Tag Archives: Pontius Pilate



“With two criminals also condemned to be crucified, Jesus was led out from Jerusalem to Golgotha, the ‘Place of the Skull.’ He was so weak that the soldiers forced a man named Simon of Cyrene to assist Him in carrying His Cross.

On the was some women of Jerusalem wept over His fate. Jesus said to them, ‘Daughters of Jerusalem, do not weep for me, but weep for yourselves, and for your children. For behold days are coming in which men will say, ‘Blessed are the barren, and the wombs that never bore, and breasts that never nursed.’ Then they will begin to say to the mountains, ‘Fall upon us,’ and to the hills, ‘Cover us!’ For if in the case of green wood they do these things, what is to happen in the case of the dry?’ (Luke 23:28-31).


At Golgotha Jesus was nailed to His Cross and the two thieves were crucified, one on His right hand, and the other on His left. In this way there was fulfilled the prophecy of Isaias [Isaiah] which Jesus had applied to Himself: ‘For I say to you that this which is written must yet be fulfilled in me. ‘And He was reckoned among the wicked” (Luke 22:37, and Isaias 53:12).


Jesus was nailed to the Cross at noon. His first words after He had been raised on the Cross were, ‘Father, forgive them, for they do not know what they are doing’ (Luke 23:34). These words are a witness to the love of God for men, to the love Jesus’ human heart for men. They are also a witness to the foolishness and malice of men.

Jesus was shedding His Blood on the Cross for the salvation of mankind. His own race, His own people had brought this about. Misled by their leaders, they stood at the foot of the Cross of human redemption, mocking their Redeemer.


Pilate, in one last gesture of disdain for the passions of the Jewish leaders, had inscribed on the Cross, ‘Jesus of Nazareth, the King of the Jews’ (John 19:19) [in Latin:’INRI’ – Iesus Nazarenus, Rex Iudaeorum]. The chief priests, refusing to have Jesus for their king, protested, but Pilate remained firm. He was not courageous enough to follow his own principles and save an innocent man. But he was brave enough to indulge in this one small vanity. He would flaunt his own power in the face of the priests and people. But Jesus, ever kind and merciful, prayed to His Father for all of them, the weak, the cowardly, the blind, the malicious.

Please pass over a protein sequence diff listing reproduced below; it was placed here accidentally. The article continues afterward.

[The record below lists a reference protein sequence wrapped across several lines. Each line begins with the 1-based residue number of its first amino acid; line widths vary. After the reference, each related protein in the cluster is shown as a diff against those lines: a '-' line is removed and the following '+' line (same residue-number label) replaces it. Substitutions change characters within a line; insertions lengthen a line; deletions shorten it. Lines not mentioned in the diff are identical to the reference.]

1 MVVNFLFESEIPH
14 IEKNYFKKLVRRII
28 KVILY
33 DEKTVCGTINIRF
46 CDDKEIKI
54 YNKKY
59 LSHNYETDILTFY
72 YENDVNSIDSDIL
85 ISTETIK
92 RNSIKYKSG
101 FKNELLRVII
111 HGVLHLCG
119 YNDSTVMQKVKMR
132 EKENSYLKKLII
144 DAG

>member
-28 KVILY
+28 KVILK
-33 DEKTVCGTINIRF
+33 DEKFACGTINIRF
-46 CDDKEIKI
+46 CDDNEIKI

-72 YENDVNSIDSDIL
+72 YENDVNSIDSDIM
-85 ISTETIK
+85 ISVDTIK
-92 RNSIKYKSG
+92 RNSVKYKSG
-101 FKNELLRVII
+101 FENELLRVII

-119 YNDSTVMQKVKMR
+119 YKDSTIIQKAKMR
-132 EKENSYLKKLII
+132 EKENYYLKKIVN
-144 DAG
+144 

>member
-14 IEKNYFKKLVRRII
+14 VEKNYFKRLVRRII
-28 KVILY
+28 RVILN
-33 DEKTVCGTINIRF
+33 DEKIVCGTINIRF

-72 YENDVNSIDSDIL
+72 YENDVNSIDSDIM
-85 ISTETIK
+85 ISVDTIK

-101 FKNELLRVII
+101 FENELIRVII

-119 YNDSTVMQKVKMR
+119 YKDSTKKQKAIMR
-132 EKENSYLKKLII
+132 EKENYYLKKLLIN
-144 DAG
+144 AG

While Jesus was thus praying for those who were mocking Him, regarding Him as a criminal, the soldiers, as was their custom at an execution, were dividing His garments among themselves. There were four soldiers, and they divided His garments four ways. But when they came to His tunic there was a difficulty. The tunic was seamless and could not be divided. They therefore cast lots to see who should win this prize. Both St John and St Matthew point out that in this way there was fulfilled in the life of Jesus what the Psalmist had said of himself (and, by anticipation, of Jesus): ‘They divide my garments among them; and for my vesture they cast lots’ (Psalm 21:19).


In the midst of this story of humiliation and suffering there was one note of gentleness and compassion. Some of the friends of Jesus were present at the foot of His Cross. His mother Mary was there, Mary of Cleophas, Mary of Magdala, and perhaps a cousin of Mary, the mother of James and Joseph. St John, the beloved disciple, was also there. Noticing them, Jesus addressed His mother and said, ‘Woman, behold thy son.’ Then addressing St John, He said, ‘Behold thy mother’ (John 19:26-27).

Thus Jesus, even in the hour of His agony, was mindful of His filial duty to provide for the care of His mother. And, as St John himself tells us, ‘from that hour the disciple took her into his home’ (John 19:27). Down through the centuries since then, Christians have also seen, and rightfully, in this incident a symbol of the fact that the followers of Jesus, like St John, are the spiritual children of Mary, the mother of the Redeemer.


Meanwhile, the soldiers and the crowd were mocking Jesus. Some who were passing by remembered His words about the destruction of the temple and shouted up to Him, ‘Aha, thou who destroyest the temple, and in three days buildest it up again; come down from the cross, and save thyself!’ (Mark 15:29-30).

The priests and Scribes (perhaps knowingly) applied to Him the words of the twenty-first Psalm, saying, ‘He saved others, himself he cannot save! If he is the King of Israel, let him come down now from the Cross, and we will believe in him. He trusted in God; let him deliver him now, if he wants him; for he said, ‘I am the Son of God” (Matthew 27:42-43).


The two thieves who had been crucified, one on each side of Him, entered into the raillery against Him. Finally one of them said, ‘I thou art the Christ, save thyself and us!’ (Luke 23:39). At this moment the other thief (usually known as Dismas) changed his mind and his heart about Jesus. From an unbeliever he became a believer. He turned to the other thief and said, ‘Dost not even thou fear God, seeing that thou art under the same sentence?’ (Luke 23:40). He recalled the fact that they were all to die shortly and face the judgment of God.